When people hear the word “magnanimous”, their first question is usually: “what is that?”
The dictionary describes magnanimous as “generous and noble”. The roots of the word come from the Latin magnanimus – with magnus meaning “great” and animus meaning “soul, mind” – thus great-souled or high-minded. Being magnanimous is of course also connected to that most difficult virtue for many to pronounce, the virtue of magnanimity: “the habit of striving for great things”.
In his book on Virtuous Leadership, Alexandre Havard writes that “leaders are magnanimous in their dreams, visions, and sense of mission; in their capacity for hope, confidence and daring; in their enthusiasm for the effort to bring their work to a successful conclusion; in their propensity for a means proportionate to their goals; in their capacity to challenge themselves and those around them.” Thus, a key quality of a magnanimous leader is that he or she is a dreamer of great dreams.
During the Papal Vigil at the recent World Youth Day in Poland, Pope Francis speaking to a crowd of over one million people invited the youth of the world, and in particular of the Catholic Church, to dream! He recognized that there are many comforts and distractions that seek to steal the dreams of young people. He called them to leave their mark on history (view full text here):
“Dear young people, we didn’t come into this world to “vegetate”, to take it easy, to make our lives a comfortable sofa to fall asleep on. No, we came for another reason: to leave a mark. It is very sad to pass through life without leaving a mark. But when we opt for ease and convenience, for confusing happiness with consumption, then we end up paying a high price indeed: we lose our freedom. We are not free to leave a mark. We lose our freedom. This is the high price we pay. There are so many people who do not want the young to be free; there are so many people who do not wish you well, who want you to be drowsy and dull, and never free! No, this must not be so! We must defend our freedom!”
“That is the secret, dear friends, and all of us are called to share in it. God expects something from you. Have you understood this? God expects something from you, God wants something from you. God hopes in you. God comes to break down all our fences. He comes to open the doors of our lives, our dreams, our ways of seeing things. God comes to break open everything that keeps you closed in. He is encouraging you to dream. He wants to make you see that, with you, the world can be different. For the fact is, unless you offer the best of yourselves, the world will never be different. This is the challenge.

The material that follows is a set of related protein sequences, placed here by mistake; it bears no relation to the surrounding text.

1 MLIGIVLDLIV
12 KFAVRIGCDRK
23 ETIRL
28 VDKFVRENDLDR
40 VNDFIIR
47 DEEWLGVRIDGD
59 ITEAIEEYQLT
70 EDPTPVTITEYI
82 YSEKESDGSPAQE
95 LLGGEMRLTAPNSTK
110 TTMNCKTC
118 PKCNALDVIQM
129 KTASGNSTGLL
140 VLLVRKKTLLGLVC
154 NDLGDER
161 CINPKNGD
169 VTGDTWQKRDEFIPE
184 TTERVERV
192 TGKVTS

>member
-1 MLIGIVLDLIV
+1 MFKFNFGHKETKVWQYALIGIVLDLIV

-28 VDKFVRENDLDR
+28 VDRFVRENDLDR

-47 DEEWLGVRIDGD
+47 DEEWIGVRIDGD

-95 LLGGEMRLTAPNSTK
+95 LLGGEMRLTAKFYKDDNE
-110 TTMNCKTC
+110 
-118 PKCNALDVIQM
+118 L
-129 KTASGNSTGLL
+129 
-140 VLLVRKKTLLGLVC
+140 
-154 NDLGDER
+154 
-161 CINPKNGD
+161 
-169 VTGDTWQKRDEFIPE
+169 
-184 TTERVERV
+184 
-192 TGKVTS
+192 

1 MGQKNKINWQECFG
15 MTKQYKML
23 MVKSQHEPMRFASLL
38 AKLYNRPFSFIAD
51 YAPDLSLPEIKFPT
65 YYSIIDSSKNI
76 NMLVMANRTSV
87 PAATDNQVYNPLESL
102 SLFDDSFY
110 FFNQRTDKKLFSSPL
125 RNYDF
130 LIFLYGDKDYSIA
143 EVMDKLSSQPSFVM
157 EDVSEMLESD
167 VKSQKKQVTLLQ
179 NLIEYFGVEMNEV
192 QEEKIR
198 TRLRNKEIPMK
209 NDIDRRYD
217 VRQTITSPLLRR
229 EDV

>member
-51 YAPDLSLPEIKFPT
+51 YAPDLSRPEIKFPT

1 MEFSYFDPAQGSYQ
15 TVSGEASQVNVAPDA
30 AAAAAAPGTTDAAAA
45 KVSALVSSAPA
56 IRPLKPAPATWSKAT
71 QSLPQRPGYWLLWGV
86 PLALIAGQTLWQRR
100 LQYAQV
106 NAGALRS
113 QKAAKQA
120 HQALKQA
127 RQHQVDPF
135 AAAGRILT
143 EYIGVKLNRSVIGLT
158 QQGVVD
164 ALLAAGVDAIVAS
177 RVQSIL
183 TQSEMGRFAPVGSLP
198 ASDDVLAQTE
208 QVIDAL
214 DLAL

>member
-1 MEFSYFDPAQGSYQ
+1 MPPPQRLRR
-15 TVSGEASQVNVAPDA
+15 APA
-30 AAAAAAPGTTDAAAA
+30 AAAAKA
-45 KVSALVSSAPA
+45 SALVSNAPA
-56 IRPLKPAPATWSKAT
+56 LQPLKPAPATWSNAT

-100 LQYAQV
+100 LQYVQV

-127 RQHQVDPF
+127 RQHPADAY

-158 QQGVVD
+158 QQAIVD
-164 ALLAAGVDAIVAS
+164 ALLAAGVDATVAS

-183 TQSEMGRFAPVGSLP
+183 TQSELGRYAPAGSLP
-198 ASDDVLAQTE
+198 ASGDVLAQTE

The times we live in do not call for young “couch potatoes”, but for young people with shoes, or better, boots laced. The times we live in require only active players on the field, and there is no room for those who sit on the bench. Today’s world demands that you be a protagonist of history because life is always beautiful when we choose to live it fully, when we choose to leave a mark. History today calls us to defend our dignity and not to let others decide our future. No! We must decide our future, you must decide your future! As he did on Pentecost, the Lord wants to work one of the greatest miracles we can experience; he wants to turn your hands, my hands, our hands, into signs of reconciliation, of communion, of creation. He wants your hands to continue building the world of today. And he wants to build that world with you. And what is your response? Yes or no?”
“Today Jesus, who is the way, the truth and the life, is calling you, you, and you to leave your mark on history. He, who is life, is asking each of you to leave a mark that brings life to your own history and that of many others. He, who is truth, is asking you to abandon the paths of rejection, division and emptiness. Are you up to this? [Yes!] Are you up to this? [Yes!] What answer will you give, and I’d like to see it, with your hands and with your feet, to the Lord, who is the way, the truth and the life? Are you up to this? [Yes!] May the Lord bless your dreams. Thank you!”
In order to cultivate great leadership we need to give ourselves permission to dream! The Pope also touches on another key aspect of the virtue of magnanimity: action! Great leaders are dreamers and doers. They aren’t idle daydreamers nor are they blind activists. Great leaders bring discernment to their dreams and decisiveness to their actions.
But it all starts with a dream. So what are your hopes and dreams?
For more on magnanimity, see additional articles: